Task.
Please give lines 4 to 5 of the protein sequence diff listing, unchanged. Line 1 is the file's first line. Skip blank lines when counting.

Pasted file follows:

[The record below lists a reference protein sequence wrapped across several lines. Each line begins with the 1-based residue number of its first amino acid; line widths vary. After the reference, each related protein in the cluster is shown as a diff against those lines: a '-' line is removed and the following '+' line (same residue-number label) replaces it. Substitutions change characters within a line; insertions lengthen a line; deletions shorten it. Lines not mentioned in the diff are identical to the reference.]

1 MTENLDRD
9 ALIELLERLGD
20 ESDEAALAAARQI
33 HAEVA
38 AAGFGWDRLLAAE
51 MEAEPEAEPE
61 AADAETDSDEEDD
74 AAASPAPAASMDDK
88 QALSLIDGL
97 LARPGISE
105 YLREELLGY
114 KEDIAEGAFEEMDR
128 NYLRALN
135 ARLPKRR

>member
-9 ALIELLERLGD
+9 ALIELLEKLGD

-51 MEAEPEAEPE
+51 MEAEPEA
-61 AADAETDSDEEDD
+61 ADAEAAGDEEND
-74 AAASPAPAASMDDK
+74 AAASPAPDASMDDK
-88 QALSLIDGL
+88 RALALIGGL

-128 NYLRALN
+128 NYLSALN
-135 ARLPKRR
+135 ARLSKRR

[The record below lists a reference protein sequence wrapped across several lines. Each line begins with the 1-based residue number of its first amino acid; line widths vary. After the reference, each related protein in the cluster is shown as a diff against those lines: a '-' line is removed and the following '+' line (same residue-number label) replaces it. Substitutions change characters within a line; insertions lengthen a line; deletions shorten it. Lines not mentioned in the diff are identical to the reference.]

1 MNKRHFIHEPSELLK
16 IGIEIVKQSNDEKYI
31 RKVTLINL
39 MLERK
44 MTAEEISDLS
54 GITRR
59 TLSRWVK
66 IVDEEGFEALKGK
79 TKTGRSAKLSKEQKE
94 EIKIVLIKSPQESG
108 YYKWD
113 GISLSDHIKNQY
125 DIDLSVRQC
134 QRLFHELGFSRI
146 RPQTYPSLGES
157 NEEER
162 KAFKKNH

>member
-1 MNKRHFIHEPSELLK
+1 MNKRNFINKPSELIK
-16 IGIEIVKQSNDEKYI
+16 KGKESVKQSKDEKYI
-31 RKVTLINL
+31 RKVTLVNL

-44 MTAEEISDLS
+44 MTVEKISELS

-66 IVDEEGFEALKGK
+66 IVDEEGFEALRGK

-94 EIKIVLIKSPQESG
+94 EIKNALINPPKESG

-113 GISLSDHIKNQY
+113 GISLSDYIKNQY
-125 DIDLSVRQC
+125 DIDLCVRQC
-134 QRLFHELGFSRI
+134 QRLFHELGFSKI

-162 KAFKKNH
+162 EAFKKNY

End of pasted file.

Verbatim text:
20 ESDEAALAAARQI
33 HAEVA